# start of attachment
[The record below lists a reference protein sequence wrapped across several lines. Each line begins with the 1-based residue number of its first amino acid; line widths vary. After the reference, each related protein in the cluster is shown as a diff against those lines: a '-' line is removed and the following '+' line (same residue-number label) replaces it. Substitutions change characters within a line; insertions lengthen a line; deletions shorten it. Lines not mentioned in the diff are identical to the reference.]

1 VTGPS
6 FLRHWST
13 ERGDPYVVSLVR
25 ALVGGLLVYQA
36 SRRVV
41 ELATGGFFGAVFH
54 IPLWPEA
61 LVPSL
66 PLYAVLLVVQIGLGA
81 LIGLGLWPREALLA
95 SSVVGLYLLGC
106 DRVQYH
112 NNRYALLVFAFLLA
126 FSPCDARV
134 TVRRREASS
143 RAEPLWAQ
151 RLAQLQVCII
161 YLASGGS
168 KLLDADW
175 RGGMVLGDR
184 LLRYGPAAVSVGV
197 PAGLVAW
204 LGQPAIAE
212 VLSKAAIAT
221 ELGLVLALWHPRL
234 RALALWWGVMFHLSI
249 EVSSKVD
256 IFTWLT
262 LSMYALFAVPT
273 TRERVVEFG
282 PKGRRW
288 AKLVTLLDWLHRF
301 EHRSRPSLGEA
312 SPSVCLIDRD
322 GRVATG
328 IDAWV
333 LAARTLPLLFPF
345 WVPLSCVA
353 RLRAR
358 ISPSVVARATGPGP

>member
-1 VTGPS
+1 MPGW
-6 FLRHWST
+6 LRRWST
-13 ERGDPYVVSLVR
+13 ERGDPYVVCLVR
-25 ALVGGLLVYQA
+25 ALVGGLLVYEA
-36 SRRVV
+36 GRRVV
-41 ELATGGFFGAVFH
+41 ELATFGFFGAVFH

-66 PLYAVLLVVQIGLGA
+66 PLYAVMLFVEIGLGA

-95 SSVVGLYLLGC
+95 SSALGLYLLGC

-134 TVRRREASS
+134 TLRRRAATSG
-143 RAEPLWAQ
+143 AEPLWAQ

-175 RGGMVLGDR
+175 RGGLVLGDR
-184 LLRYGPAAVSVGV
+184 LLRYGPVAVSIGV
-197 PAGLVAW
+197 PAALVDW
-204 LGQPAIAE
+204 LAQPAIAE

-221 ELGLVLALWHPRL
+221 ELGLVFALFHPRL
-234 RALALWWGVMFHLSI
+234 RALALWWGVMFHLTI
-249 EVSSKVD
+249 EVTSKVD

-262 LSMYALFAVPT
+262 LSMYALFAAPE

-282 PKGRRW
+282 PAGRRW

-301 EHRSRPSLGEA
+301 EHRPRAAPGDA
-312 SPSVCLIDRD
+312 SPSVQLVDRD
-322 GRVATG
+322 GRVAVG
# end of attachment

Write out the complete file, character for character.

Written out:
[The record below lists a reference protein sequence wrapped across several lines. Each line begins with the 1-based residue number of its first amino acid; line widths vary. After the reference, each related protein in the cluster is shown as a diff against those lines: a '-' line is removed and the following '+' line (same residue-number label) replaces it. Substitutions change characters within a line; insertions lengthen a line; deletions shorten it. Lines not mentioned in the diff are identical to the reference.]

1 VTGPS
6 FLRHWST
13 ERGDPYVVSLVR
25 ALVGGLLVYQA
36 SRRVV
41 ELATGGFFGAVFH
54 IPLWPEA
61 LVPSL
66 PLYAVLLVVQIGLGA
81 LIGLGLWPREALLA
95 SSVVGLYLLGC
106 DRVQYH
112 NNRYALLVFAFLLA
126 FSPCDARV
134 TVRRREASS
143 RAEPLWAQ
151 RLAQLQVCII
161 YLASGGS
168 KLLDADW
175 RGGMVLGDR
184 LLRYGPAAVSVGV
197 PAGLVAW
204 LGQPAIAE
212 VLSKAAIAT
221 ELGLVLALWHPRL
234 RALALWWGVMFHLSI
249 EVSSKVD
256 IFTWLT
262 LSMYALFAVPT
273 TRERVVEFG
282 PKGRRW
288 AKLVTLLDWLHRF
301 EHRSRPSLGEA
312 SPSVCLIDRD
322 GRVATG
328 IDAWV
333 LAARTLPLLFPF
345 WVPLSCVA
353 RLRAR
358 ISPSVVARATGPGP

>member
-1 VTGPS
+1 MPGW
-6 FLRHWST
+6 LRRWST
-13 ERGDPYVVSLVR
+13 ERGDPYVVCLVR
-25 ALVGGLLVYQA
+25 ALVGGLLVYEA
-36 SRRVV
+36 GRRVV
-41 ELATGGFFGAVFH
+41 ELATFGFFGAVFH

-66 PLYAVLLVVQIGLGA
+66 PLYAVMLFVEIGLGA

-95 SSVVGLYLLGC
+95 SSALGLYLLGC

-134 TVRRREASS
+134 TLRRRAATSG
-143 RAEPLWAQ
+143 AEPLWAQ

-175 RGGMVLGDR
+175 RGGLVLGDR
-184 LLRYGPAAVSVGV
+184 LLRYGPVAVSIGV
-197 PAGLVAW
+197 PAALVDW
-204 LGQPAIAE
+204 LAQPAIAE

-221 ELGLVLALWHPRL
+221 ELGLVFALFHPRL
-234 RALALWWGVMFHLSI
+234 RALALWWGVMFHLTI
-249 EVSSKVD
+249 EVTSKVD

-262 LSMYALFAVPT
+262 LSMYALFAAPE

-282 PKGRRW
+282 PAGRRW

-301 EHRSRPSLGEA
+301 EHRPRAAPGDA
-312 SPSVCLIDRD
+312 SPSVQLVDRD
-322 GRVATG
+322 GRVAVG